Dodge has risen as one of the important brands under the Stellantis umbrella and it will use electrification to amplify the performance of its vehicles. Before the production version of its first all-electric muscle car arrives in 2024, Dodge will preview it with a concept car next year. Speaking with Automotive News, Tim Kuniskis, CEO of Dodge, said that some consumers aren’t fully on board with the brand’s plans and hopes that laying out its vision for the future will give them a sense of what to expect when the electrified vehicles arrive.
In the fourth quarter of this year, Dodge will lay out its electrification plans ahead of the launch of its first plug-in hybrid next year and the production version of the all-electric muscle car in 2024. Alongside the PHEV will be a concept car hinting at what Dodge’s EVs will be like. We hope that we draw a different type of consumer, and keep the consumer that we have today,” Kuniskis told Automotive News during the media preview for Roadkill Nights, an event that’s sponsored by Dodge. “That’s very important to us, and that’s why we want to get our concept car out next year and explain to people exactly what we’re going to do. When things go into an electrified environment, we want to explain to people: Dodge muscle car first. And, by the way, it happens to have electrification to make it better.”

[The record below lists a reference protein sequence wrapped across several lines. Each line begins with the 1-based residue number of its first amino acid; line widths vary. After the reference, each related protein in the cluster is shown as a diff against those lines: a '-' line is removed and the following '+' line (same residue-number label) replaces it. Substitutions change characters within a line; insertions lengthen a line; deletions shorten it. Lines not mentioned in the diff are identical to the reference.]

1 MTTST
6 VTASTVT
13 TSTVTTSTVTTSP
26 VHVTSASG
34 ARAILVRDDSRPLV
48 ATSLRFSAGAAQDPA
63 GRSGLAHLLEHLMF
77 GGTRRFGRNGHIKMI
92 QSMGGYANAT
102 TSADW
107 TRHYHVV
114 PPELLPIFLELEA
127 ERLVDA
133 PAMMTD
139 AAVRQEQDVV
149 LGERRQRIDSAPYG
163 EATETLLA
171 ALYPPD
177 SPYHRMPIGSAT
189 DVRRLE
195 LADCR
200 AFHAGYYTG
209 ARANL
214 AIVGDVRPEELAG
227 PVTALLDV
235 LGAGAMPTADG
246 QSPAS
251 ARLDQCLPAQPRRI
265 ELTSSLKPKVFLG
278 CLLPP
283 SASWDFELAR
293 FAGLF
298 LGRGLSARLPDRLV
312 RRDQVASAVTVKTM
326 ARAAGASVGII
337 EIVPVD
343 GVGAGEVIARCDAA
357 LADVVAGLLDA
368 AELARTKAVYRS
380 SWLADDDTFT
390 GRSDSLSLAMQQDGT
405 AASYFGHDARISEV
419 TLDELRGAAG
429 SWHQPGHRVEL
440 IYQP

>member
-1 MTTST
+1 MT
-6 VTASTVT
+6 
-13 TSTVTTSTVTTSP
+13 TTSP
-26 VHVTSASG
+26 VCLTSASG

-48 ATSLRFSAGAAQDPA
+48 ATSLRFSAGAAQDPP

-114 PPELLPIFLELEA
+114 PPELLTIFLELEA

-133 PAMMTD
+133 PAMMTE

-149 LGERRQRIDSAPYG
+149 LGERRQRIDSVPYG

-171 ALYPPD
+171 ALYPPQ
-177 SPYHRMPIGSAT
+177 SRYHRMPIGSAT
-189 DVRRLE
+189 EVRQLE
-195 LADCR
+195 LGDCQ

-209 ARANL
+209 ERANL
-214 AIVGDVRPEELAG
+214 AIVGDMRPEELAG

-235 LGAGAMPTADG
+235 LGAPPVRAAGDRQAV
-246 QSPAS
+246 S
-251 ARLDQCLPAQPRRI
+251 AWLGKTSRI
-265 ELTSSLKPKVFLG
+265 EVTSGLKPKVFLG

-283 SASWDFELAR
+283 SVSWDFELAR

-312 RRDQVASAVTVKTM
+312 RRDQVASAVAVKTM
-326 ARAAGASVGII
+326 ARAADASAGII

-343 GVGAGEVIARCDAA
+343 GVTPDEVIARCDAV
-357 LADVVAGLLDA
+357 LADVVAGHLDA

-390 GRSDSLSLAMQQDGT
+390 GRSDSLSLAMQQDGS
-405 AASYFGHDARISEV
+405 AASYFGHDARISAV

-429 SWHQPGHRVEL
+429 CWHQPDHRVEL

Kuniskis also noted that Dodge’s EVs will live on for a “long time.” He also noted that Stellantis CEO Carlos Tavares has given the 14 brands a 10-year time frame to prove themselves, which resulted in Dodge getting its performance-focused direction. Kuniskis was also responsible for transforming Dodge into an enthusiast-oriented brand with the introduction of its broad range of SRT models. Now, he is transforming it once again for the age of electrification while still emphasizing performance.
“Let’s really shock the world,” added Kuniskis. “We’re serious about this. We’re so serious about it, we can take something that you don’t think can be electrified and we can keep it true to what it is, and keep it cool and keep growing this brand.” He also noted that the heart of the muscle car demographic is in the $40,000 to $50,000 price range. However, he didn’t say if Dodge will aim for that bracket when it releases its EVs but noted they know their customer and the type of consumer they’re targeting.
Horsepower, according to Kuniskis, won’t be as important as it was on internal combustion vehicles. Instead, they will focus more on how the vehicles perform. Yes, they can make a 1,200 hp Hellcat but it won’t be any quicker than the current vehicle because it can’t put down its power effectively. The car will spend more time spinning its wheels and doing burnouts rather than going fast.
Dodge’s importance came as a surprise during Stellantis’ EV Day a few months ago. It was one of six brands highlighted as a key player, especially in the North American market where it will share the spotlight alongside Ram and Jeep. Next year, we will see the first fruits of its electrified lineup to give us a taste of what’s to come as the entire Stellantis Group moves away from relying solely on internal combustion.